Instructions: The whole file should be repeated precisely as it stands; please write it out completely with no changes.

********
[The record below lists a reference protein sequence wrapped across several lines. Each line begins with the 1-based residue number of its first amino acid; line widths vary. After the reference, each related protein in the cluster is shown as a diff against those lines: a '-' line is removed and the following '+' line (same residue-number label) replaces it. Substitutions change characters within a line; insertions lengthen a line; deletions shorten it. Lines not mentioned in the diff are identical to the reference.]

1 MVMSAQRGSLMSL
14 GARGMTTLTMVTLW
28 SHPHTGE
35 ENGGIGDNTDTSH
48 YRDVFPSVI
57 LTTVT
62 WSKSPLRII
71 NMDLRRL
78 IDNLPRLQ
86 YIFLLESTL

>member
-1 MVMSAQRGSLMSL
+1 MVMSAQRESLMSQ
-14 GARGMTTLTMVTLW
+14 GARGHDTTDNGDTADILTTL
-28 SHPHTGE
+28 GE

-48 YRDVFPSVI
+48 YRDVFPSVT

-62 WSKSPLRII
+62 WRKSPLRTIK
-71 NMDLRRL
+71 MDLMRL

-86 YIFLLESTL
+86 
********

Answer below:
[The record below lists a reference protein sequence wrapped across several lines. Each line begins with the 1-based residue number of its first amino acid; line widths vary. After the reference, each related protein in the cluster is shown as a diff against those lines: a '-' line is removed and the following '+' line (same residue-number label) replaces it. Substitutions change characters within a line; insertions lengthen a line; deletions shorten it. Lines not mentioned in the diff are identical to the reference.]

1 MVMSAQRGSLMSL
14 GARGMTTLTMVTLW
28 SHPHTGE
35 ENGGIGDNTDTSH
48 YRDVFPSVI
57 LTTVT
62 WSKSPLRII
71 NMDLRRL
78 IDNLPRLQ
86 YIFLLESTL

>member
-1 MVMSAQRGSLMSL
+1 MVMSAQRESLMSQ
-14 GARGMTTLTMVTLW
+14 GARGHDTTDNGDTADILTTL
-28 SHPHTGE
+28 GE

-48 YRDVFPSVI
+48 YRDVFPSVT

-62 WSKSPLRII
+62 WRKSPLRTIK
-71 NMDLRRL
+71 MDLMRL

-86 YIFLLESTL
+86 